Saturday, February 15, 2014

Memory's Garden: Orhan Pamuk's 'Istanbul'



     Two years ago I suffered wardrobe trauma on the streets of the old city of Istanbul when my daughter pointed out to me that everyone could tell I was an American because only Americans wore white sneakers. I don't want to stand out when we travel; I want to fit in.
            As I recall, this advisory on international fashion took place just before I fell into a startlingly deep hole in the not quite finished Turkish sidewalk on the way to the Sultan's Topkapi Palace. That didn't fit in either, since I didn't see anybody else falling into this unmarked hiatus on the newly laid walkway.

            I didn't have much recourse in footwear since I'd left my extensive shoe collection (joking) at home. However, the next day I wore my leather shoes and black pants. This enabled me to stand out less egregiously. "You look much more European today," my daughter noted approvingly. However, a cold rain fell that day and when we went back to the Topkapi Palace (it was Monday; everything else closed), my feet were soon wet and cold and I was a fair distance toward having a miserable time.
            I rallied, we intrepid travelers overcame the late winter cold spell, and we all fell in love in Istanbul.
            But I now know what the perfect visit to Istanbul would be like because the New York Times travel section recently published a story detailing it, titled "Orhan Pamuk's Istanbul."
            Orhan Pamuk, Turkey's Nobel Prize winner, is a lifelong resident of the city of his birth. He has published novels about Turkey's recent history, "The Black Book"and "Snow," which I love, and the more recent "Museum of Innocence" (not so much), and its deeper past such as "Red" -- which taught me more about the Ottoman Empire than I would likely ever learn anywhere else.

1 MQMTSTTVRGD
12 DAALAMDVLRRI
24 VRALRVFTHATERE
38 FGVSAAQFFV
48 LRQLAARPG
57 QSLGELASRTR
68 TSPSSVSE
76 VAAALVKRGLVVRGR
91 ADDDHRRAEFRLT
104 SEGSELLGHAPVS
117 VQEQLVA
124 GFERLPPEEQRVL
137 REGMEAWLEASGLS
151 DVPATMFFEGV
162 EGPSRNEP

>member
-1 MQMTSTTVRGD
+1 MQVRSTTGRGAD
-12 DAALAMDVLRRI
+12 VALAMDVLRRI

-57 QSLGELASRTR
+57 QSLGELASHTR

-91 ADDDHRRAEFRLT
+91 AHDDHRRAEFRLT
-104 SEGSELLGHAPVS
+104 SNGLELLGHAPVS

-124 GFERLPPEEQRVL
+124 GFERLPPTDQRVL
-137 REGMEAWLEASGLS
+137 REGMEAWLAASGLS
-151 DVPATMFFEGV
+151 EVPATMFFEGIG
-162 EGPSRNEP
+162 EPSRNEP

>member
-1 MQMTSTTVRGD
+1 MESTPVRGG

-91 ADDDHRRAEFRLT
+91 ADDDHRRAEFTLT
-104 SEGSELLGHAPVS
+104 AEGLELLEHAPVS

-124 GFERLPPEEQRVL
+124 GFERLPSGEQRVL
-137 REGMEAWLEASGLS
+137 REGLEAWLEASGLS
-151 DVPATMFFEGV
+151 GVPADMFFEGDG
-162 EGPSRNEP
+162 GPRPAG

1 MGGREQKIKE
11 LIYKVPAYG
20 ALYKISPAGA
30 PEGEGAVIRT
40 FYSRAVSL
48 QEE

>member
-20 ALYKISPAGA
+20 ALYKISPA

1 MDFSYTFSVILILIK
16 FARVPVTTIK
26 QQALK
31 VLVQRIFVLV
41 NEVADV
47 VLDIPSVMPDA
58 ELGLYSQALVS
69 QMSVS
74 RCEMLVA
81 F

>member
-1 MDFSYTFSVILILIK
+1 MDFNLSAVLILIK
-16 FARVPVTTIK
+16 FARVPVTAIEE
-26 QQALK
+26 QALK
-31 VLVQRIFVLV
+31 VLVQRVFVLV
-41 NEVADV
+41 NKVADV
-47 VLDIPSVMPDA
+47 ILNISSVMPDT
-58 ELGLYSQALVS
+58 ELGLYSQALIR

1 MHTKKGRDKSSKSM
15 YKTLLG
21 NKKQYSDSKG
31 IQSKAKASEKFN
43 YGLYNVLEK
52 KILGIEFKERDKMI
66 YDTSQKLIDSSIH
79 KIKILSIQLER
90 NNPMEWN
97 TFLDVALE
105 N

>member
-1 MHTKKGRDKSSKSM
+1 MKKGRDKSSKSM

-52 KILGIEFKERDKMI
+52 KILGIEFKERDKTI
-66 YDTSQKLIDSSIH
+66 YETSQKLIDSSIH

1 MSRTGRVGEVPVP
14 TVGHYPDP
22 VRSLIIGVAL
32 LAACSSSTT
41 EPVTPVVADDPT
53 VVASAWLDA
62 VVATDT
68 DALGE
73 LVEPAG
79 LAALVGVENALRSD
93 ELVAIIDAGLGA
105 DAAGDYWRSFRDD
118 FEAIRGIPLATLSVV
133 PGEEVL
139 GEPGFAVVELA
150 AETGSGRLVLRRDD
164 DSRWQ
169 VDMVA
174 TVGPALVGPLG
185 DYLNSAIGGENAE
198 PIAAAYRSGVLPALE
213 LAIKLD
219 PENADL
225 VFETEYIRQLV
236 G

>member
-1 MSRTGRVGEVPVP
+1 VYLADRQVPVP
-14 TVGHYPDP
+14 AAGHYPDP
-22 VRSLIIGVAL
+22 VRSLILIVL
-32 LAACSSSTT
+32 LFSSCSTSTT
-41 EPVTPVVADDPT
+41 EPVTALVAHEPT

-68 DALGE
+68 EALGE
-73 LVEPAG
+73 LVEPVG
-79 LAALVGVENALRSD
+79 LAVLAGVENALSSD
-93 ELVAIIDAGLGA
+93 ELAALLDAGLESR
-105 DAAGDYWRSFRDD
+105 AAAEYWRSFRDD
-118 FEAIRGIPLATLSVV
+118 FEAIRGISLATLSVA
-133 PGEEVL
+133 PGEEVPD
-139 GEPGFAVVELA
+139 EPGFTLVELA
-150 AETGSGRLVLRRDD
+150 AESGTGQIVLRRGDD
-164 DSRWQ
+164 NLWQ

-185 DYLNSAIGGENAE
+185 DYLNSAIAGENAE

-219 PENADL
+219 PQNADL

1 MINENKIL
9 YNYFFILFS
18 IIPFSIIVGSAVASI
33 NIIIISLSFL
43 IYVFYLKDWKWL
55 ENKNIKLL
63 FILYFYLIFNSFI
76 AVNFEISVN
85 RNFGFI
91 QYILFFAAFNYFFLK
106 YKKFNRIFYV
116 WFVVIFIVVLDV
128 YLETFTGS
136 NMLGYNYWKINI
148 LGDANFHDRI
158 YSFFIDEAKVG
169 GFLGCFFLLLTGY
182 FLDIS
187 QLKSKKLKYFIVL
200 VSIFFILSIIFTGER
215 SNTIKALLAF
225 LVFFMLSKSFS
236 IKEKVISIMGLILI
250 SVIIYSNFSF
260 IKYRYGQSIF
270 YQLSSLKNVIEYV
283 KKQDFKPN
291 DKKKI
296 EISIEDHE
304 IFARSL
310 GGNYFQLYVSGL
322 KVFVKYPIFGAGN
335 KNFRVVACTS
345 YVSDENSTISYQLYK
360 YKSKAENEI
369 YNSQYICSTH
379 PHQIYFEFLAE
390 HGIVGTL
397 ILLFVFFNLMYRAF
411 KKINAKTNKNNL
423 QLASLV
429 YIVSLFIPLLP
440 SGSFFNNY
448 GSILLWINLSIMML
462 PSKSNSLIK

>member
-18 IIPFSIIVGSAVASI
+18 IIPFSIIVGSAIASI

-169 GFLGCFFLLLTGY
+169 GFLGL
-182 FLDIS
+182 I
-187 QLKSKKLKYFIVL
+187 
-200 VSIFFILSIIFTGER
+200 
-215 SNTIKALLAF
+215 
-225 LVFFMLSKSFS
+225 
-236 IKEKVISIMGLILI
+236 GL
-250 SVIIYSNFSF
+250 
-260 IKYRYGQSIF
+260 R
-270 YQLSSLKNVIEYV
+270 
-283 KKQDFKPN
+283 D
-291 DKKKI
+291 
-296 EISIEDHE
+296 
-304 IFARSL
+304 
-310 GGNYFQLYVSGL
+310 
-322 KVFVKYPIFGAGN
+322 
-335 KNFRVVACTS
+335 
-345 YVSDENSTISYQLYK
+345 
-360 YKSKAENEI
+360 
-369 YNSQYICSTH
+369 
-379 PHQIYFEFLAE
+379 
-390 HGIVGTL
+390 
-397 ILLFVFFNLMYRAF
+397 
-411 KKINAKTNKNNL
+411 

But my favorite book by Pamuk is his memoir, "Istanbul: Memories and the City." When certain writers match up with the just right subject, reading their book feels like living. That's what reading Pamuk's account of growing up in a half-modern, half-decaying city which I had never been to and knew precious little about felt like to me.
            The city we visited in 2012 was not the city of Pamuk's childhood fifty years ago. It's more colorful, modern, European, prosperous.
            The city of Pamuk's "Memories" was black and white, still recovering from the final collapse of the Ottoman Empire after World War I and the loss of revenue that came from being a colonial overlord to much of Eastern Europe and Western Asia. (The contemporary "Middle East" arose from that collapse.) His memoir is colored by a decline in family fortunes, nightly fires as derelict mansions along the Bosporus Sea went up in smoke, and rowboat excursions on the Bosporus to go visiting. His city was filled with secret pleasures in rickety old neighborhoods, twisted streets, neglected Ottoman architecture, and trips to favorite merchants in tiny shops.
            To create the perfect "travel story," Times writer Joshua Hammer persuaded Pamuk, who still lives in a part of the city he's known all his life, "to take me on a tour of the neighborhoods that shaped his upbringing and his development as a writer... [in] a place of epic history and deep personal associations."